Williams College Humanities professor Susan Dunn has collected some of the best-known letters and essay excerpts from some of the framers in Something That Will Surprise the World: The Essential Writings of the Founding Fathers. Collections like this are of some limited use in certain cases, but their necessarily subjective nature severely hobbles their usefulness.
Dunn's omission of Benjamin Franklin is rather odd (she includes writings from Washington, Hamilton, Adams, Jefferson and Madison), and while for the most part I found her introductions to the writings of each author fairly good, I felt she over-simplified Hamilton and Madison to dangerous degrees (two-page caricatures of these men - and the others - are hardly adequate).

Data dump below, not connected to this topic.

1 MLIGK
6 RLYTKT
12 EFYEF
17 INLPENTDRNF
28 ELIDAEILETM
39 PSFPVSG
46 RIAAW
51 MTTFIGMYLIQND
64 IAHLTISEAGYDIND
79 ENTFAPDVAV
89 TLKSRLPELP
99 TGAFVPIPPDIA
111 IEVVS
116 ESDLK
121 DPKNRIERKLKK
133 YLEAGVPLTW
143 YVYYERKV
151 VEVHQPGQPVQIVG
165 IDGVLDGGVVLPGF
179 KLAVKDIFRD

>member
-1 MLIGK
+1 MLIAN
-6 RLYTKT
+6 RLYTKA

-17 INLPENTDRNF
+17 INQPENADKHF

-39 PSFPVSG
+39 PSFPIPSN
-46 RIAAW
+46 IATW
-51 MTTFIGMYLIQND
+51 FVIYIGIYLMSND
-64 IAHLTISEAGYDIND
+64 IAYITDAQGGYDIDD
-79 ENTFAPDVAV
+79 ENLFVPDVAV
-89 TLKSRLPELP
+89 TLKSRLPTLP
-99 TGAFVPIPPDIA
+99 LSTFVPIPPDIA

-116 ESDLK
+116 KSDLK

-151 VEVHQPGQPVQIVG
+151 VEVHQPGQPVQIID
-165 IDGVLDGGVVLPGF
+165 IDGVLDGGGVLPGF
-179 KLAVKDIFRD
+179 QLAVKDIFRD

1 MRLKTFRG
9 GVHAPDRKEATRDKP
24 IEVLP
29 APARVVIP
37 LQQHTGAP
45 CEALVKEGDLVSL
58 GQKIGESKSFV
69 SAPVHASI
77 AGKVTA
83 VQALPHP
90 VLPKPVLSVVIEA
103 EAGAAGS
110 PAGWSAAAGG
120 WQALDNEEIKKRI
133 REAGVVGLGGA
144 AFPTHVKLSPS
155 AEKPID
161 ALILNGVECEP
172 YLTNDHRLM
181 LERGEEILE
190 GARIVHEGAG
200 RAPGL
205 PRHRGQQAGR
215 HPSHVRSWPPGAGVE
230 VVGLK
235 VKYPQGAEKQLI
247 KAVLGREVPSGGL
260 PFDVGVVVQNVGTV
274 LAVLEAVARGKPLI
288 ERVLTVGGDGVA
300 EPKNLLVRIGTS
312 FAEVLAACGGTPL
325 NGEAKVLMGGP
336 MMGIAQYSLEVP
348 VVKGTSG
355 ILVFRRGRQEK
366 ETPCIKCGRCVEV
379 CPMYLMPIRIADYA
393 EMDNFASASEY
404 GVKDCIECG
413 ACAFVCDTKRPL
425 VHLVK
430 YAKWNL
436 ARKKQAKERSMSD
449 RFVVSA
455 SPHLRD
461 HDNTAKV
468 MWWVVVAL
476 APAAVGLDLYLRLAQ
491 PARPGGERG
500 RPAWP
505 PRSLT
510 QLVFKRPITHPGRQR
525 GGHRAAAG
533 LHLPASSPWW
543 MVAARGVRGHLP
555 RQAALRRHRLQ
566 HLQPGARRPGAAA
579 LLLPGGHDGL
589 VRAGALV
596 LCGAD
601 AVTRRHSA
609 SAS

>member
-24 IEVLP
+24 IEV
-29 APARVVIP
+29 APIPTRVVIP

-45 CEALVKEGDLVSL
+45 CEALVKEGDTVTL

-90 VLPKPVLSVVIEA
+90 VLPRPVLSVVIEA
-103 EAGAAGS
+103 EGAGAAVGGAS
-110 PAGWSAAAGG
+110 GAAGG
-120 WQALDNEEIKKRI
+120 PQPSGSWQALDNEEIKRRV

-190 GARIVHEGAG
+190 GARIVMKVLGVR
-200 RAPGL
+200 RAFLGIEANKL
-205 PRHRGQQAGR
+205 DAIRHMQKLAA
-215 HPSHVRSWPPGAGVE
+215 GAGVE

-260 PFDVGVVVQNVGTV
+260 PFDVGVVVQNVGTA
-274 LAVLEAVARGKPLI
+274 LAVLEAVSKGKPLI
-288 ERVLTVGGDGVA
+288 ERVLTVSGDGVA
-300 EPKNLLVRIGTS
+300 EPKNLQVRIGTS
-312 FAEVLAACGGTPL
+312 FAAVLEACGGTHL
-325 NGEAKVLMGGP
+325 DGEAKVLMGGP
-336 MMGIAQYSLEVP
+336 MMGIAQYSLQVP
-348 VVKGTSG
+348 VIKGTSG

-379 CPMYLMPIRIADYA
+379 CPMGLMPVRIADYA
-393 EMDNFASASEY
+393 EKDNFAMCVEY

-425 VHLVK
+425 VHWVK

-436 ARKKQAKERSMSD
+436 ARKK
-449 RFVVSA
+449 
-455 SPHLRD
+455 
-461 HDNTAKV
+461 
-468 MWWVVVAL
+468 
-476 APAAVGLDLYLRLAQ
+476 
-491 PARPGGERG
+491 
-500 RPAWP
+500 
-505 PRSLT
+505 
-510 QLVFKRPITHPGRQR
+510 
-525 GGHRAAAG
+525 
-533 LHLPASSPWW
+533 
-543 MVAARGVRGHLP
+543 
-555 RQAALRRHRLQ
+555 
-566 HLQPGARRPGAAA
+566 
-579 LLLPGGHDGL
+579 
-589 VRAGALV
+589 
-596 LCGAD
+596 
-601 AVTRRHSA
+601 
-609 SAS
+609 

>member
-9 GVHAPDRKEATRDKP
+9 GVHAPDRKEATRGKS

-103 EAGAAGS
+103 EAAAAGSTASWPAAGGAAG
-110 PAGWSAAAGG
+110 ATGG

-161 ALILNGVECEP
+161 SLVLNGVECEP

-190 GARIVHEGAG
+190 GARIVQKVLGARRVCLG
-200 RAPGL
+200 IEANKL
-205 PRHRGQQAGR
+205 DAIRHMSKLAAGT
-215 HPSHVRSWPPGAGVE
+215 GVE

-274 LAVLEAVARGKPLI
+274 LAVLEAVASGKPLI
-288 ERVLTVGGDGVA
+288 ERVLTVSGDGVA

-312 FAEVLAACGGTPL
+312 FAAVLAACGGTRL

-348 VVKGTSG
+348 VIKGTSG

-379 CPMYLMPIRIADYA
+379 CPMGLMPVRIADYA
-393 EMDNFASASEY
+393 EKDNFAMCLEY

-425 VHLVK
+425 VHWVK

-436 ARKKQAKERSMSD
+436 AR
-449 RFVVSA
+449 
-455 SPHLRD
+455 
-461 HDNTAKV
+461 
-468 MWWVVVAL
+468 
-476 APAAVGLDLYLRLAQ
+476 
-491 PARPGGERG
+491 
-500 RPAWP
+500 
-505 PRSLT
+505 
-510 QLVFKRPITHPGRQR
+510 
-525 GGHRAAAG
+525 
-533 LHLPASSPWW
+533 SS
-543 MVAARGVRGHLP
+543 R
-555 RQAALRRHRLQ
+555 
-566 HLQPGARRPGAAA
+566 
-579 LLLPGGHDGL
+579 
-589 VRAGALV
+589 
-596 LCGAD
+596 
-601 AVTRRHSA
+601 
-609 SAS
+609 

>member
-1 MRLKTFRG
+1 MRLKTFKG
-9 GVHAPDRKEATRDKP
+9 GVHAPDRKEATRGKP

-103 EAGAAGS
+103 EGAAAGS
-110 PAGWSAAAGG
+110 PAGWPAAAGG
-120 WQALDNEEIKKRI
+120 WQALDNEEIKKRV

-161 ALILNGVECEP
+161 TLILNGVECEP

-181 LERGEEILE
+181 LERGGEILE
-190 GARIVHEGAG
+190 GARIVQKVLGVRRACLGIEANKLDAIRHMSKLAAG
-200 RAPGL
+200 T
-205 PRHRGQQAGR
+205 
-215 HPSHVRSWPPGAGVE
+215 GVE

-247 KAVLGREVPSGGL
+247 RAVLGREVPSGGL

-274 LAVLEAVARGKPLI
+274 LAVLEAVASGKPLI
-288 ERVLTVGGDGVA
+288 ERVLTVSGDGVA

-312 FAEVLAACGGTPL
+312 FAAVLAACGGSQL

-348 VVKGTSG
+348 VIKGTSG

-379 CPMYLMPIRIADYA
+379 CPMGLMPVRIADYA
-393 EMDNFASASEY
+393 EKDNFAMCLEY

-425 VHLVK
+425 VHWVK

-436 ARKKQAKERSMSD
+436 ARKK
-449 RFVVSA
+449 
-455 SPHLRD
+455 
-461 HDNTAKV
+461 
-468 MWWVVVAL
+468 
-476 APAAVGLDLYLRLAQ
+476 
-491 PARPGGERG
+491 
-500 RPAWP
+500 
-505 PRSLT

Distilling the massive collections of the framers' writings into less than a hundred pages apiece is
an effort perhaps destined to the same litany of complaints - why not this letter over that? Why excise this paragraph here? It's simply not an easy thing to do. Dunn has carried it off fairly well, but if you seek a full picture of any particular character here, seek out the wider context.